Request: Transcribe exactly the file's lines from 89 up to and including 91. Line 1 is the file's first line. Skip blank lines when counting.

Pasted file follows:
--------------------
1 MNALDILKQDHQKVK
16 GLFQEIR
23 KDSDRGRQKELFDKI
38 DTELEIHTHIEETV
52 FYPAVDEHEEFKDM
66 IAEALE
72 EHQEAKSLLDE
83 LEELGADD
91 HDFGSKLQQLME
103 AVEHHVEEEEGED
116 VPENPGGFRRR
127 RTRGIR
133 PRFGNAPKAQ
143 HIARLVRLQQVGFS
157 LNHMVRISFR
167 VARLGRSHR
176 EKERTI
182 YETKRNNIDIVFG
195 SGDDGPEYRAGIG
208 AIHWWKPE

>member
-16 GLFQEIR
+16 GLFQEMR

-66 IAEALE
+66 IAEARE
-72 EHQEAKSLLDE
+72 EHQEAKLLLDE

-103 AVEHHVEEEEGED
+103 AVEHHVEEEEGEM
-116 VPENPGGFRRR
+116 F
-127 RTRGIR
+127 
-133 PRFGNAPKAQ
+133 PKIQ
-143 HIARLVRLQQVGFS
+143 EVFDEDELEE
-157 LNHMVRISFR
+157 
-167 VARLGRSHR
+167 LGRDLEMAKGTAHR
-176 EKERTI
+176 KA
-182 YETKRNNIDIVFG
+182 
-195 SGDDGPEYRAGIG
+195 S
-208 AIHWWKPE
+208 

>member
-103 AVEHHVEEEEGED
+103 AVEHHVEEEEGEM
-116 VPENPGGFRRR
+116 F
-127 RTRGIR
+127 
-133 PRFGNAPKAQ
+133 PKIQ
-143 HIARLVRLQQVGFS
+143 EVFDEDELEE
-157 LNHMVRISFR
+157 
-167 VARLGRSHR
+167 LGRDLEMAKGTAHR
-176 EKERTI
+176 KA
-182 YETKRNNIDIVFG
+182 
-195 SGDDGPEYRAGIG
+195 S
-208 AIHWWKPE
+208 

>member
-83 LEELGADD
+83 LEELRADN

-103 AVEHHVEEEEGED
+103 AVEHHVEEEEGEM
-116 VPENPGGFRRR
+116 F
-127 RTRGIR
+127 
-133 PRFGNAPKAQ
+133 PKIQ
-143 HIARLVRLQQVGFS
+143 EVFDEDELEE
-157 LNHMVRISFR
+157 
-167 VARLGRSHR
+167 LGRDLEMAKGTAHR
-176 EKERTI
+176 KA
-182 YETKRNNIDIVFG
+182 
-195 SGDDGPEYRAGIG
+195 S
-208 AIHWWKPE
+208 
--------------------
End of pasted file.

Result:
+167 LGRDLEMAKGTAHR
-176 EKERTI
+176 KA